Doing the Pacific Northwest Trail as My First Thru-Hike. What Do I Expect?

I’m not a thru-hiker. The longest trip I have ever done is ten days, carrying all the gear I might possibly need, and then some, in my expedition-sized backpack. On my last trip I brought four different sets of wool base layers, a cast iron sandwich toaster that I never used, my trusted five-pound emergency kit which, ensures that I and my dog are prepared for any situation, and my bed pillow that I always bring because I simply can’t sleep without it.

Packing for a weeklong backpacking trip.


As any good Norwegian, I feel a deep, umbilical connection to nature, and embrace most things outdoors. I spend most weekends hiking in one forest or another, and I have an inherent prepared-for-everything mentality, even when I’m just walking my dog around the neighborhood. But I have never done a thru-hike, and since deciding to hike the Pacific Northwest Trail (PNT) this summer it has been all I can think of. I check the current snow conditions in Glacier National Park first thing when I wake up in the morning, and keep checking throughout the day. I have read and reread the PNT guidebook countless times, and like any self-respecting, prospective thru-hiker I spend an inordinate amount of time obsessing about how to shave off just one more ounce from my lighterpack. So, in an attempt to be slightly more productive with my time, I have tried to write down what I expect from my journey on the PNT.

Obsessing over those numbers.

What Do I Expect?

Honestly, I expect that once I ditch all the heavy gear, thru-hiking won’t be all that different from backpacking. I expect that it will still be a cycle of  getting up, packing camp, walking through the day, and setting up camp again whenever I find a good spot to wake up the next morning.  I expect to freeze most nights, despite carrying extra warm (and heavy) gear. I expect that some days mosquitoes and biting flies will make me regret ever leaving home, and that I’ll feel sick just thinking about the food in my backpack. I expect blisters, sore muscles, and aching joints (so much).

I expect to be lonely at times and to develop a new perception of what is acceptable, basic hygiene. I expect to absolutely hate my bear canister, even when it doubles as a chair, and I expect to spend quite a few nights with the bear spray cocked and ready in hand, terrified of all the sounds outside my tent that may or may not be a grizzly. I expect days of mind-boggling road walks and to be frustrated beyond words when I can’t find the path through bushwacks and previous years’ burn areas. I expect feeling that I just can’t do it, and to miss my partner and our dog at home so much it feels unbearable.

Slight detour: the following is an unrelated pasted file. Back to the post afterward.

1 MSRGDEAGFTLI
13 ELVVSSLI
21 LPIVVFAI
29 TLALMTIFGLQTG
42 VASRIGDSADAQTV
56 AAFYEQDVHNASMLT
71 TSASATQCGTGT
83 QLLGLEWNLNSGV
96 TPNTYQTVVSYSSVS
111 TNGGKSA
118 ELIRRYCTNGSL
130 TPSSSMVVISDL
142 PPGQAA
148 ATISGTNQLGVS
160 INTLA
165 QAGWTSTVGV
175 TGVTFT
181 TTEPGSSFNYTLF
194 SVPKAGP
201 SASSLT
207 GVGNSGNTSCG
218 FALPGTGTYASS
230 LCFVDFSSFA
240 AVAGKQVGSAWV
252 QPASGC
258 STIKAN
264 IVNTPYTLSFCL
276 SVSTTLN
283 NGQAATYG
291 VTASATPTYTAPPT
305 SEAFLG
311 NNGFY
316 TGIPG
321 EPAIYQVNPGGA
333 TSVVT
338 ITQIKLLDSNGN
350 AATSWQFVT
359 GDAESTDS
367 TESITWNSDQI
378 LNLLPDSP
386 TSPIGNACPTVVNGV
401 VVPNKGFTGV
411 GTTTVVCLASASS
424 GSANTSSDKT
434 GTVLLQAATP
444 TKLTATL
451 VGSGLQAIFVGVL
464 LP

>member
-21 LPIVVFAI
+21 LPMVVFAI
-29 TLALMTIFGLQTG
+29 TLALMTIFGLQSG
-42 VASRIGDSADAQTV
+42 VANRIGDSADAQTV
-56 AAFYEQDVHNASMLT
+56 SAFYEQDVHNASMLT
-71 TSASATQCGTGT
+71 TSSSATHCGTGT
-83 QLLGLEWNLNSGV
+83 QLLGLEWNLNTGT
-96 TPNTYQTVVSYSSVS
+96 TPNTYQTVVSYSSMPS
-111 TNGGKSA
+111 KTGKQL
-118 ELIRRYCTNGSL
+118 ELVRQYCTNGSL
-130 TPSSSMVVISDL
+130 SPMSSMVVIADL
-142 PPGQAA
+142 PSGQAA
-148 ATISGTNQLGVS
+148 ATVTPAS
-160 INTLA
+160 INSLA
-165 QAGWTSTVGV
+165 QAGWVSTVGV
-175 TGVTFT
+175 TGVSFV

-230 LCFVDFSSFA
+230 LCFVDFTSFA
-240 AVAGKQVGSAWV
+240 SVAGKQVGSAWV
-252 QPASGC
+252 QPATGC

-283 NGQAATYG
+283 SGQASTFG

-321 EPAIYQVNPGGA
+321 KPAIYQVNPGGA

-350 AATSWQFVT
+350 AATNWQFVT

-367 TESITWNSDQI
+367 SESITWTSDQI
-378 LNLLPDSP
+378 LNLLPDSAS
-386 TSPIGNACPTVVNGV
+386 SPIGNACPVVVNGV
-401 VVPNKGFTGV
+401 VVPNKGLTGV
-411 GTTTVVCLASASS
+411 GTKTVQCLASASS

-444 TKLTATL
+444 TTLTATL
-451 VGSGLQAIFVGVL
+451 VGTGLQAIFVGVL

I will miss these guys (Segla, Norway).

I also expect breathtaking landscapes and wonderful people. I expect wildflowers and bilberries and afternoon naps.  I expect to be amazed at the things my body can do, and to be blown away by people’s generosity and trust in strangers. I expect wildlife on the trail, jaw-dropping toilet break views, and morning baths in icy mountain lakes. I expect beautiful sunsets and sunrises, starry nights, and new friendships. I expect to be challenged and amazed every single day, and most of all I expect that by the end of summer I will be truly, madly, deeply in love with thru-hiking.

Sunsets and sunrises (Møysalen, Norway).

Thank you for reading, and happy hiking.

About Me

My name is Marte Conradi. I’m not a thru-hiker yet, but that’s going to change this summer when I hike the Pacific Northwest Trail, which I will be blogging from on The Trek.  I’m very excited for this adventure, and being able to share it with all of you guys.

I often take pictures. Come say hi on Instagram.

Featured image courtesy of flickr

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Comments 9

  • Ken Greiner : Mar 16th

    Wish you the best. Read a lot of these blogs. Even though I’m 70, these articles really motivate me. One request, those 2 photos are absolutely mind blowing. Could you tell me what I am looking at.

    Thanks, Ken

    PS, check out a canned fog horn for additional bear saftey. Last trip, I had both spray and the horn. Check it out. Have fun.

    • Marte Conradi : Mar 16th

      Thank you Ken! I will definitely look up the fog horn.

      The first picture is from Senja in Northern Norway, with Chris and Buddha looking towards Segla. The second picture is from Møysalen, also in Northern Norway.


  • Laura : Mar 16th

    Best of luck. I am trying to set up life to be able to do this. How long are you thinking it will take you?

    • Marte Conradi : Mar 17th

      Thank you! It seems most people spend 60 – 70 days on the PNT, so I hope I will fall within that.


  • Dan : Mar 17th

    Consider taking one of the SPOT satellite trackers with you in case something comes up.

    • Marte Conradi : Mar 17th

      Yes, I am bringing a Garmin Inreach Mini 🙂


  • dan : Mar 19th

    I’d ditch the bear canister. they’re heavy, cumbersome, and hard to pack around. There are not many places on the trail where there isnt a decent tree to pull up a bear bag. And the only section of the PNT that requires them (the coastal section of ONP) will loan you canisters at the ranger station. Good luck, keep a positive mind, most importantly have fun!

    • Marte Conradi : Mar 21st

      Hi Dan, thanks for the support! I’ve had quite a few people tell me I should ditch the canister, and I know rationally it’s probably the best thing to do. But in all honesty I don’t see myself spending time on hanging the bear bag properly every day, I’m just too lazy. So instead, my punishment will be to carry the extra 2lb 9oz (BV500) all 1200 beautiful miles of the trail. I won’t let it ruin my fun though, and at least I get a chair out of it, right?


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